Baseline characteristics of participants including age, sex, physical activity, disease duration, and type of drug consumption were not significantly different between the two groups. In tocotrienol enriched canola oil, FBS (mean percent change: -15.4% vs. 3.9%; P = 0.006) and MDA (median percent change: -35.6% vs. 16.3%; P = 0.003) were significantly reduced while TAC was significantly increased (median percent change: 21.4% vs. 2.3%; P = 0.001) compared to pure canola oil. At the end of the study, patients who treated with tocotrienols had lower FBS (P = 0.023) and MDA (P = 0.044) compared to the pure canola oil group. However, tocotrienols had no effect on insulin concentrations and HOMA-IR.

CONCLUSION:

Tocotrienols can improve FBS concentrations and modifies redox balance in T2DM patients with poor glycemic control and can be considered in combination with hypoglycemic drugs to better control of T2DM.

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Focus on Pivotal Role of Dietary Intake (Diet and Supplement) and Blood Levels of Tocopherols and Tocotrienols in Obtaining Successful Aging.

Rondanelli M, Faliva MA, Peroni G, Moncaglieri F, Infantino V, Naso M, Perna S.

Int J Mol Sci. 2015 Sep 25;16(10):23227-49.

Abstract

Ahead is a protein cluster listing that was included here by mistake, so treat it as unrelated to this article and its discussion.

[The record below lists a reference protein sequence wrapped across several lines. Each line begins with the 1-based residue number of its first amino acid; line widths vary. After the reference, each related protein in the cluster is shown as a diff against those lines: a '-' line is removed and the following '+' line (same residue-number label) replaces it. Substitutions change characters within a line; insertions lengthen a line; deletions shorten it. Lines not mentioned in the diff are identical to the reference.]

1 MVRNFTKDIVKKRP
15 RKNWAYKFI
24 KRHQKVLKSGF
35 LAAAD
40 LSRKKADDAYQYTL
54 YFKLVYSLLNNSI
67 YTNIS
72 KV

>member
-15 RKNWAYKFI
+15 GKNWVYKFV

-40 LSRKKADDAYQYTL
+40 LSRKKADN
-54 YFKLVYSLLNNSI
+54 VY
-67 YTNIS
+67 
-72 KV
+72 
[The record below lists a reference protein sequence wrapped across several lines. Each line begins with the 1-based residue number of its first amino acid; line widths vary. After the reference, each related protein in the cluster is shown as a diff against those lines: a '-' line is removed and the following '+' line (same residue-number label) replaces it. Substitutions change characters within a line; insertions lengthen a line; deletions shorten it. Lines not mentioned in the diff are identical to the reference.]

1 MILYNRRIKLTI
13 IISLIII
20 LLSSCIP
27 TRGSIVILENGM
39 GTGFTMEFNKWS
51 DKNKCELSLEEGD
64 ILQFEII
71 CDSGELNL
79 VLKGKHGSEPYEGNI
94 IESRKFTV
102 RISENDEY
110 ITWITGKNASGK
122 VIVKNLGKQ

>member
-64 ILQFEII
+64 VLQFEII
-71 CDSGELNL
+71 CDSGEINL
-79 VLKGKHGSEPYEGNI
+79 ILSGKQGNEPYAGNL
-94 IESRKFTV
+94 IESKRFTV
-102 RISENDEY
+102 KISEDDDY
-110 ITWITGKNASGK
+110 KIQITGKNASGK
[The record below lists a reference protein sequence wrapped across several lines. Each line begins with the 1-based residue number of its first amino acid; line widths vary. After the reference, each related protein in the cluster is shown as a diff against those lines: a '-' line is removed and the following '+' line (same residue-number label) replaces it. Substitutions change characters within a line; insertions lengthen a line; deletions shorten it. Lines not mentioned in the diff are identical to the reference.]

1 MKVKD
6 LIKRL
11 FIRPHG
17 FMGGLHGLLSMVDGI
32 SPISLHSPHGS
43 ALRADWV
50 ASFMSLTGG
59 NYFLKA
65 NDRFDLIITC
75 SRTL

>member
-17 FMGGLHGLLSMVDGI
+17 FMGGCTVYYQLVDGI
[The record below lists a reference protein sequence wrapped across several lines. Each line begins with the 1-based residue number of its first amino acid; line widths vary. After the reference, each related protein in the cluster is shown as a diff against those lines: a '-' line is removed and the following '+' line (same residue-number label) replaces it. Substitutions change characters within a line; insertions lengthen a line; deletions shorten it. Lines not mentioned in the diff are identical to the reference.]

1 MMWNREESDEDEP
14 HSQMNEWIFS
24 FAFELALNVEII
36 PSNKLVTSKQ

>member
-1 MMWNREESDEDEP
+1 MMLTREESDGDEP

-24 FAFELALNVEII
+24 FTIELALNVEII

Numerous specific age-related morbidities have been correlated with low intake and serum levels of tocopherols and tocotrienols. We performed a review in order to evaluate the extant evidence regarding: (1) the association between intake and serum levels of tocopherols and tocotrienols and age-related pathologies (osteoporosis, sarcopenia and cognitive impairment); and (2) the optimum diet therapy or supplementation with tocopherols and tocotrienols for the treatment of these abnormalities. This review included 51 eligible studies. The recent literature underlines that, given the detrimental effect of low intake and serum levels of tocopherols and tocotrienols on bone, muscle mass, and cognitive function, a change in the lifestyle must be the cornerstone in the prevention of these specific age-related pathologies related to vitamin E-deficient status. The optimum diet therapy in the elderly for avoiding vitamin E deficiency and its negative correlates, such as high inflammation and oxidation, must aim at achieving specific nutritional goals. These goals must be reached through: accession of the elderly subjects to specific personalized dietary programs aimed at achieving and/or maintaining body weight (avoid malnutrition); increase their intake of food rich in vitamin E, such as derivatives of oily seeds (in particular wheat germ oil), olive oil, hazelnuts, walnuts, almonds, and cereals rich in vitamin E (such as specific rice cultivar rich in tocotrienols) or take vitamin E supplements. In this case, vitamin E can be correctly used in a personalized way either for the outcome from the pathology or to achieve healthy aging and longevity without any adverse effects.